Researchers find new brain cancer target

A team of researchers in Singapore has found a strand of genetic material that could help doctors learn more about a patient's outcome in glioblastoma multiforme, one of the most aggressive forms of brain cancer in adults, and lead to drugs to defeat the cancer.

Researchers are becoming increasingly interested in cancer stem cells as drug development targets--these cells could be involved in metastasis, disease recurrence, and resistance to cancer drugs. In this study, led by researchers at the Institute of Biology (part of the Agency for Science, Technology and Research, or A*STAR), the researchers found a strand of genetic material, called microRNA-138 (miR-138), that could be used as a marker for tumor-initiating glioma stem cells (GSCs), which are resistant to cancer chemotherapy.

When the researchers used an antibody to cut the levels of miR-138, they found that it blocked cancer growth both in plates on the bench and in experimental animals, and reduced the survival of the glioma stem cells. While it is still very early, this could be a potential drug target for this hard to treat and deadly form of cancer, as well as a prognostic biomarker--patients diagnosed with glioblastoma multiforme often do not live for more than 12 to 14 months.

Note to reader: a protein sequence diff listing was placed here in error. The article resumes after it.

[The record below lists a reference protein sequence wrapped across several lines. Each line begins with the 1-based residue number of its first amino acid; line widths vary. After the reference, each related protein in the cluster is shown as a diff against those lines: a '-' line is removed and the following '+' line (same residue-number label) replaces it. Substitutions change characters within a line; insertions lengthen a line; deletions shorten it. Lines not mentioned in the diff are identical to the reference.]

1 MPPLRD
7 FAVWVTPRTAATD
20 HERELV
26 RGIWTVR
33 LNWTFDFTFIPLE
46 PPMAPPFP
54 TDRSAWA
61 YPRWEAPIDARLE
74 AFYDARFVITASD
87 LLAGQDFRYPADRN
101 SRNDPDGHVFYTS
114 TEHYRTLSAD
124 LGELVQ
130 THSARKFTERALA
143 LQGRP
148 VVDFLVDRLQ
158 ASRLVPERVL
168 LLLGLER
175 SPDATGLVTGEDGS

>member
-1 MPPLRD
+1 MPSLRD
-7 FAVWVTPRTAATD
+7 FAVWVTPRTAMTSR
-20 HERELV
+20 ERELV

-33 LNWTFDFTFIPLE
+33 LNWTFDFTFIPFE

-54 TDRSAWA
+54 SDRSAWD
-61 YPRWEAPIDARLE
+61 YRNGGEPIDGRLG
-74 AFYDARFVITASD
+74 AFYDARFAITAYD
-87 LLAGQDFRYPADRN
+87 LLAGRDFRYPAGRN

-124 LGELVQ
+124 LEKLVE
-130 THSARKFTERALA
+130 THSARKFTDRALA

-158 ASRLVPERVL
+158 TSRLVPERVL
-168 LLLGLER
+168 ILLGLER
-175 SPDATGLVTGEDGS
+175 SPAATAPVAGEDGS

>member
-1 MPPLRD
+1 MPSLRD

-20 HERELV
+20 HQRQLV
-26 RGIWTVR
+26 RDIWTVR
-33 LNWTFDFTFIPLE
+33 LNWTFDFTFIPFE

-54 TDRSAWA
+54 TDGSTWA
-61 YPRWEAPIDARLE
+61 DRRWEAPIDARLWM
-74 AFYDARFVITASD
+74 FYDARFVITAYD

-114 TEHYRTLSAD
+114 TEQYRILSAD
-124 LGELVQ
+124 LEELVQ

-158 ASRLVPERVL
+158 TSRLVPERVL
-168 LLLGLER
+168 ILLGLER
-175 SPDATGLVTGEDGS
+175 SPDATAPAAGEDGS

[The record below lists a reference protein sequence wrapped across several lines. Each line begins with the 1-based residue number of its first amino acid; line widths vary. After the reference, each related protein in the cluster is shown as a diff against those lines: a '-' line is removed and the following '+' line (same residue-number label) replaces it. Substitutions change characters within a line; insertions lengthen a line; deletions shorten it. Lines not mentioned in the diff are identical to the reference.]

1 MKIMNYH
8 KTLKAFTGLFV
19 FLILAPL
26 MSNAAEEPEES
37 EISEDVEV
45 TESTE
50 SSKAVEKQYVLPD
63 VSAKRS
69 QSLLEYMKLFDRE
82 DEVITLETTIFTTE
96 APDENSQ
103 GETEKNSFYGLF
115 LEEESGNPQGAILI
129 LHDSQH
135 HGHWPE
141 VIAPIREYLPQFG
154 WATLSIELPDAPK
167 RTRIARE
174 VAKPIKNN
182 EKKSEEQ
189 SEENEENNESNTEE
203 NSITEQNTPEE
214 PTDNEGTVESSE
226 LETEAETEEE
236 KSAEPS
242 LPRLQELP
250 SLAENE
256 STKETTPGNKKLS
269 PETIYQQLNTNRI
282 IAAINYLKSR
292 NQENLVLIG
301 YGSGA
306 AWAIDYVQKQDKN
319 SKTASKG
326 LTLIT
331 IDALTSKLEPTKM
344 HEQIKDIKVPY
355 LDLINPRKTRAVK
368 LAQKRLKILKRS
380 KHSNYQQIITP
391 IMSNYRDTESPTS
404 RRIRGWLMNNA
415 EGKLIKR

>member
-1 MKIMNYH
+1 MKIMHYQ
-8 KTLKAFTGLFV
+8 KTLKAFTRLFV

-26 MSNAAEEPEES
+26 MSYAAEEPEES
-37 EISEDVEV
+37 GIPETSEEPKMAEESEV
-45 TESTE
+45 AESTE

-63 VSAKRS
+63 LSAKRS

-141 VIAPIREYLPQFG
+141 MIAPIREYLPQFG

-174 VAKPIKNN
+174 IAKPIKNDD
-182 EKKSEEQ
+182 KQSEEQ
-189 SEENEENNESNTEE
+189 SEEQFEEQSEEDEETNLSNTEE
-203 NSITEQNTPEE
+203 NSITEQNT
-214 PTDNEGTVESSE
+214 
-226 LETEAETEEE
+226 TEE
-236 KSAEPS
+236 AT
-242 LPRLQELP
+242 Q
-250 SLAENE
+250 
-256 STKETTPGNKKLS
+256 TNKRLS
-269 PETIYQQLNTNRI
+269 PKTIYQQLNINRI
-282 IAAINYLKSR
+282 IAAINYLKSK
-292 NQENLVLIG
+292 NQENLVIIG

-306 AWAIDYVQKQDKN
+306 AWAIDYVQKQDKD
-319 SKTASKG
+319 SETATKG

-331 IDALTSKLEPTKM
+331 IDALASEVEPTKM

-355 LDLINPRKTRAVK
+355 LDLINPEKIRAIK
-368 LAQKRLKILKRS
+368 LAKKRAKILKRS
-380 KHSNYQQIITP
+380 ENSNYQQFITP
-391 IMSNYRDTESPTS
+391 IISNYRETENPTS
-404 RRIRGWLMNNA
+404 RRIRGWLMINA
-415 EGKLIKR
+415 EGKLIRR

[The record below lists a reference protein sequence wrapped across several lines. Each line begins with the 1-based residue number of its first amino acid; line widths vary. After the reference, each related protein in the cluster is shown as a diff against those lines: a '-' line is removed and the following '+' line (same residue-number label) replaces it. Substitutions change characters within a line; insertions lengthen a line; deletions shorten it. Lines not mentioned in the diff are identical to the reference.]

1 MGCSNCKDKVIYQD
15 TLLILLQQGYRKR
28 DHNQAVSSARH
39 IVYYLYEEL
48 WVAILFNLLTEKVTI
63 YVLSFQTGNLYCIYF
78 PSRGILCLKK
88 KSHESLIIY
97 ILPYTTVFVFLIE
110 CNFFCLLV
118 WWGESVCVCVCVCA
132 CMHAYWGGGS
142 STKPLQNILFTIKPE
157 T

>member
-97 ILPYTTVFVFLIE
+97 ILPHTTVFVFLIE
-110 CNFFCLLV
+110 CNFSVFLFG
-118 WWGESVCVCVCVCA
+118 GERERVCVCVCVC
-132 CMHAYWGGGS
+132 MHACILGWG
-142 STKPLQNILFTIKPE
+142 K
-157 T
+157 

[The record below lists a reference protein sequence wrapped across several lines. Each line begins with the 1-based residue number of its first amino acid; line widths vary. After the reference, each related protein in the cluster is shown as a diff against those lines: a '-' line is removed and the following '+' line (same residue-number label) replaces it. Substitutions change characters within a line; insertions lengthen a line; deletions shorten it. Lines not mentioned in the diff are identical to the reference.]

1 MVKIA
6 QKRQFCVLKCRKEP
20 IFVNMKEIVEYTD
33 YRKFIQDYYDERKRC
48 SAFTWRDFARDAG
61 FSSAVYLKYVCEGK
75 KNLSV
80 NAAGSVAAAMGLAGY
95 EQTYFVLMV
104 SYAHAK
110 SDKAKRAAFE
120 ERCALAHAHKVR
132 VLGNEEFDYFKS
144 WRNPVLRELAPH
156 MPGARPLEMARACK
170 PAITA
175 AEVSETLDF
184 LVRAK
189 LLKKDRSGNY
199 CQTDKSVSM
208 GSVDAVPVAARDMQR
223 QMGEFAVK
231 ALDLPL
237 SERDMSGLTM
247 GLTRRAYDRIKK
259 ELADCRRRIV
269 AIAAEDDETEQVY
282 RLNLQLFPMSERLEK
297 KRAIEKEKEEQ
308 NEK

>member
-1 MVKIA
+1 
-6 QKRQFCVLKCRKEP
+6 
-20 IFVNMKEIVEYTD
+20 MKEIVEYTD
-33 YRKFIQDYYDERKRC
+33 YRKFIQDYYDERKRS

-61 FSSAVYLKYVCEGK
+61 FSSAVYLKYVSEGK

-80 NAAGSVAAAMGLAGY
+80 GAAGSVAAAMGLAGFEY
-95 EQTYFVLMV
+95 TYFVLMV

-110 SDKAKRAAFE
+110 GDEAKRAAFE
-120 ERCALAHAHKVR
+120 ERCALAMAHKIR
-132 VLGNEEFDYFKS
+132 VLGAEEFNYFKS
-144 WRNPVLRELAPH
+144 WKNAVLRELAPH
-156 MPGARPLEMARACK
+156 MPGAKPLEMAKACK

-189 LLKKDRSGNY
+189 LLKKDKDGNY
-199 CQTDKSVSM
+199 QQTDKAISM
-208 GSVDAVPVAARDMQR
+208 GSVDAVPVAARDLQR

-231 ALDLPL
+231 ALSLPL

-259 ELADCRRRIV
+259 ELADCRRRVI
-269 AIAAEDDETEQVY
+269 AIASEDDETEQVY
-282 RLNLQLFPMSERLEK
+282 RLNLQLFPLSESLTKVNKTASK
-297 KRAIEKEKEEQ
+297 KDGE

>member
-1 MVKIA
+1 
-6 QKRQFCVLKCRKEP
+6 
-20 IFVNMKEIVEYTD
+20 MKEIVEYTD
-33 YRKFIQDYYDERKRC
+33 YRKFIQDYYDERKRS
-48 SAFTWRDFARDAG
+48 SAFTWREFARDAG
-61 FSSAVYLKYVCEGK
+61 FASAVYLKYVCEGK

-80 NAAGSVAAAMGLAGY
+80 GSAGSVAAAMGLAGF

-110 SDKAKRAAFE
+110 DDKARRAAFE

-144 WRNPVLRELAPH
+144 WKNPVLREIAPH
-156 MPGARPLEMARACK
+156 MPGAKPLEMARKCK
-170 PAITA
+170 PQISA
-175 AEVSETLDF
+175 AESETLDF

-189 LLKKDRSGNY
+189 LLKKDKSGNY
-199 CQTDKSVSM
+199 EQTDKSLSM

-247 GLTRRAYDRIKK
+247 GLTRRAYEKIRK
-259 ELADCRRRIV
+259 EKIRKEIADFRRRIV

Prabha Sampath of the Institute of Biology said: "In this study we have identified a master regulator, miR-138, which is essential for the progression and relapse of a deadly form of brain cancer. By targeting this regulator, we can effectively prevent the recurrence of this lethal form of cancer. This promising finding will pave the way for the development of a novel therapy to successfully treat the aggressive forms of brain cancer."

- read the press release
- see the abstract